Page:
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The One Thing Fear Factor Contestants Were Obligated To Do By Themselves

Fear Factor was known for putting its contestants through the wringer. The infamous game show was about facing one's fears through performing stunts, whether dangerous ones like getting tear-gassed or disgusting ones like eating live African cave-dwelling spiders, which look like they crawled straight out of Hell.

The show went through three incarnations. The first and most successful version aired on NBC from 2001 to 2006 and was hosted by Joe Rogan back when he was just a comedian and not the most successful podcaster in the world. NBC then revived the show with Rogan for one season in 2011. (This season included the never-aired episode that Joe Rogan said ended the show in which future Bachelor contestant Kendall Long and her twin sister Kylie drank donkey semen.) Then MTV brought it back for two more seasons between 2017 and 2018 with Ludacris as host.

If a contestant (or pair of contestants on the MTV version) successfully braved the horrors the show threw at them, they would be awarded $50,000. If they lived outside of Los Angeles, then they would be $50,000 minus travel costs. That's right, on the MTV version of the show, contestants had to pay their own way if they wanted to be on the show. You really expected that MTV would pay for your hotel while you were in town to swim around in a tank of cow's blood for them? So naive.

If you want to be on Fear Factor, you're on your own

The casting site for the Fear Factor revival is still live, and "If FEAR is not a FACTOR for you, and you're in the Greater Los Angeles area (or can get here)," you're invited to apply for the show. In other words, MTV is saying "we ain't paying for your plane ticket." The budget was pretty tight on the revival in general; since contestants were on teams of two, they had to split the $50,000 prize.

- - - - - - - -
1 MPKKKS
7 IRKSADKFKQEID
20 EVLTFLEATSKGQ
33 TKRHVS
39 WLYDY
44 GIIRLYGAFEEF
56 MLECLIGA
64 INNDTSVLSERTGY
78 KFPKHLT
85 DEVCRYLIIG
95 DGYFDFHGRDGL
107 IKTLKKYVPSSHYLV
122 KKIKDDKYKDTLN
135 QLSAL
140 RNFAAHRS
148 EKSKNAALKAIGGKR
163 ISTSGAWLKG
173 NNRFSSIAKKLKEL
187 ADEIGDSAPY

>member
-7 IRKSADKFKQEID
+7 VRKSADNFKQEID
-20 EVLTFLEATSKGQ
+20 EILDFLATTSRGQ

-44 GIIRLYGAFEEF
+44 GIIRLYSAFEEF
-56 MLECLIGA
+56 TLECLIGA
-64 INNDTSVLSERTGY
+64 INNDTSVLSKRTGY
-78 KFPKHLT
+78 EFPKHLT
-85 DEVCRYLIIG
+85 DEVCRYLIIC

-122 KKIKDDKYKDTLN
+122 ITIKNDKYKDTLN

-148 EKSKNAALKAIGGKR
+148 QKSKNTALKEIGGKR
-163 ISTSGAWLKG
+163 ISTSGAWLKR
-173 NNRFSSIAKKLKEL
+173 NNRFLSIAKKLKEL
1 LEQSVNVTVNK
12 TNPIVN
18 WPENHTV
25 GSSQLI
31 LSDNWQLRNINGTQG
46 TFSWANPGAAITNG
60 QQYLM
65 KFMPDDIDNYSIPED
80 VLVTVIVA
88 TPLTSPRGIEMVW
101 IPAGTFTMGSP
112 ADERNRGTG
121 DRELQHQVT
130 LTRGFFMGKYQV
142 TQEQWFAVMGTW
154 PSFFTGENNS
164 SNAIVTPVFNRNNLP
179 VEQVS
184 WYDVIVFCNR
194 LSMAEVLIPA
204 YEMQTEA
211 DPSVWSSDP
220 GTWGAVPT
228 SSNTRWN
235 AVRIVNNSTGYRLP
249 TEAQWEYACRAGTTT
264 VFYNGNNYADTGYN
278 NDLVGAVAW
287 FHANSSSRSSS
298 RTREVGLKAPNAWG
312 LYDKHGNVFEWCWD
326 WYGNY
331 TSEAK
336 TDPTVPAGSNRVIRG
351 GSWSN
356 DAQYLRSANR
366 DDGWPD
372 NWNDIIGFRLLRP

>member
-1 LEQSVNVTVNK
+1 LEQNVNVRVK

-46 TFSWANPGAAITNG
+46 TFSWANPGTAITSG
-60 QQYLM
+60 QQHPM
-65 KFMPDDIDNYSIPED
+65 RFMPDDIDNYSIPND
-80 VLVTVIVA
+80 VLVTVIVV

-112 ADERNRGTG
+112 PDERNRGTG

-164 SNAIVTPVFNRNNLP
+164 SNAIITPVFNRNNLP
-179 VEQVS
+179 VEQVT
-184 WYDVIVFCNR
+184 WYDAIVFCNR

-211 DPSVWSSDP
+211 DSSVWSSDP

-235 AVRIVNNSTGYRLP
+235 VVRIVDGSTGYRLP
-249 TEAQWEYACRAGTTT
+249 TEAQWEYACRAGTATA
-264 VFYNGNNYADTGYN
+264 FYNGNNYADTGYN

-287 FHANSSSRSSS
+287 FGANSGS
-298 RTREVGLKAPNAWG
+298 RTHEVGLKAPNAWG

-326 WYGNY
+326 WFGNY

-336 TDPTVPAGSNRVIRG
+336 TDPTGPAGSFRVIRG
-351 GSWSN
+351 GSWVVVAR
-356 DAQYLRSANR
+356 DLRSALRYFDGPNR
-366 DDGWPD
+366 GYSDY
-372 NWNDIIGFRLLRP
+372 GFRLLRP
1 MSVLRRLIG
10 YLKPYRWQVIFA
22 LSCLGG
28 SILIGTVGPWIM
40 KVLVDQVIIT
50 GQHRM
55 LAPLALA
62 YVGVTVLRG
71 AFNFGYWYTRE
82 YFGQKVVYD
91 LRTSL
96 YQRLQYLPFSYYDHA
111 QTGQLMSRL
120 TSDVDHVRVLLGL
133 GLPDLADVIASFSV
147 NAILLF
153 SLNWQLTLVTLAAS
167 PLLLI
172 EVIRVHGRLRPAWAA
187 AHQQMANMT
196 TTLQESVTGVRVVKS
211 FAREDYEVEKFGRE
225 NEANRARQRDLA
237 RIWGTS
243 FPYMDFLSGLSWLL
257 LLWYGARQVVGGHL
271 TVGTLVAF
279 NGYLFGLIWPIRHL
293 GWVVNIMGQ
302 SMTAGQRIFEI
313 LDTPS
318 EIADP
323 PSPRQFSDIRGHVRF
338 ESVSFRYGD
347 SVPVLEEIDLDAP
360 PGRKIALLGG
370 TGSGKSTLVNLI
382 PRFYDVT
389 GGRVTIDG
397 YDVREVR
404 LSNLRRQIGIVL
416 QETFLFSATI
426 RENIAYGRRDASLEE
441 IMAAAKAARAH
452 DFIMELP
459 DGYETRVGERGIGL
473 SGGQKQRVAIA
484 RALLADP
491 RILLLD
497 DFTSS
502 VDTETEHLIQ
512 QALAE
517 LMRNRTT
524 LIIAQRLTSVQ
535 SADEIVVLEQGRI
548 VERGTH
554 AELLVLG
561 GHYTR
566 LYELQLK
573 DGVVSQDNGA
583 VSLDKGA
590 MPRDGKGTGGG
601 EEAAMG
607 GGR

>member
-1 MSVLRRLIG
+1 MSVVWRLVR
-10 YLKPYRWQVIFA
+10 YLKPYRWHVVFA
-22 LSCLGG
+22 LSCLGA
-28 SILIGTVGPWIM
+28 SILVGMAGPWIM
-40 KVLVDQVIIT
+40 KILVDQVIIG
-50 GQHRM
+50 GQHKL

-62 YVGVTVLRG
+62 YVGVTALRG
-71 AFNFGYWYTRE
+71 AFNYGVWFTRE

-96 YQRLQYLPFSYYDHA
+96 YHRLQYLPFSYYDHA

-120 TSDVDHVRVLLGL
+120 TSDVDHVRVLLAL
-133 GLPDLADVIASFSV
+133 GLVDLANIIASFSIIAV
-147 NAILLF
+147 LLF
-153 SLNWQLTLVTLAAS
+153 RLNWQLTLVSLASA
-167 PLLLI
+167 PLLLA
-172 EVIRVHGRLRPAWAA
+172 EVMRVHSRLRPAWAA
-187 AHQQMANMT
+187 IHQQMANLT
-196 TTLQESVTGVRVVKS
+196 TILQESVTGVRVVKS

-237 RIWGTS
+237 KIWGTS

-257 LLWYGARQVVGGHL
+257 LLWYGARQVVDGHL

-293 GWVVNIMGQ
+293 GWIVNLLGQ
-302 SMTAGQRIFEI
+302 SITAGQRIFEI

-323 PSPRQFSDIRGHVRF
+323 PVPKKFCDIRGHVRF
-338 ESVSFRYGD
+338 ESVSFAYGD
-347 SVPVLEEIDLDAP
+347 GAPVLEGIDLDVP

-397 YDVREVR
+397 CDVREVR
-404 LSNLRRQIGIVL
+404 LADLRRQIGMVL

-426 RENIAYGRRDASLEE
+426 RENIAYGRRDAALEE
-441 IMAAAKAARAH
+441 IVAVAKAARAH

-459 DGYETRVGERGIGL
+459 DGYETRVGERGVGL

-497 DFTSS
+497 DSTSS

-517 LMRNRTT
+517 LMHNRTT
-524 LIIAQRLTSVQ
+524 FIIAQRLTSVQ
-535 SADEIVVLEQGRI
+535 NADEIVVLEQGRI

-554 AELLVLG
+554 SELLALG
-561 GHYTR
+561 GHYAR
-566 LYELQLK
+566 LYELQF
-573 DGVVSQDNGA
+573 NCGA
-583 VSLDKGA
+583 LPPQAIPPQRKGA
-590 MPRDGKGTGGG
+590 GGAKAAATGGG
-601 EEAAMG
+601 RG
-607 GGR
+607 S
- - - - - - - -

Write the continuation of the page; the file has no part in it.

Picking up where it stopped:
That's not the only weird part of the application. The fine print stipulates that if you are selected for the show, "You must not be a candidate for public office and must agree not to become one" until a year after your episode airs. It's a very funny requirement that almost feels like it was included as a joke. It's entertaining to imagine the one person with political ambitions who would also go on Fear Factor. "Should I run for state senate, or should I go on the show about eating bugs? If I win, I'll get $25,000. If I lose, I'm out the cost of a round-trip Southwest ticket and a couple of nights at the Comfort Inn."

Fear Factor is off the air, but since the site casting site is still live, you could apply now, so you're in the system when the show inevitably gets revived again.